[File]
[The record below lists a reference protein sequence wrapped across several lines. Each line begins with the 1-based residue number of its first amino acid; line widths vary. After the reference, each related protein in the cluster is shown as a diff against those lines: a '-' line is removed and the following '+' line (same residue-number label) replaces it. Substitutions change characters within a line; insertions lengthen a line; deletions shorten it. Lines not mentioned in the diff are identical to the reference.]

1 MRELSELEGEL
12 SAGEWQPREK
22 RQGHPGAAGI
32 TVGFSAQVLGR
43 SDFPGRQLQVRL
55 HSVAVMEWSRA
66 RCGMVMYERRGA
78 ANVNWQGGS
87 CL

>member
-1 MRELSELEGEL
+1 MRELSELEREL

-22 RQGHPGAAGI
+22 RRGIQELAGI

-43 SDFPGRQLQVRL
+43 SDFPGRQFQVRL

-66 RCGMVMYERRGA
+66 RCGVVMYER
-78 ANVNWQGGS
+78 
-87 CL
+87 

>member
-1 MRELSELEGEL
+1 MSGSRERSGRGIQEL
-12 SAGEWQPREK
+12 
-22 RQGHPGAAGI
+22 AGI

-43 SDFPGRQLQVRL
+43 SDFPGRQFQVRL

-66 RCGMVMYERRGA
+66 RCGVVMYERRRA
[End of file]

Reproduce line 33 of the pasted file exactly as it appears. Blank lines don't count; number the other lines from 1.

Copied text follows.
-66 RCGMVMYERRGA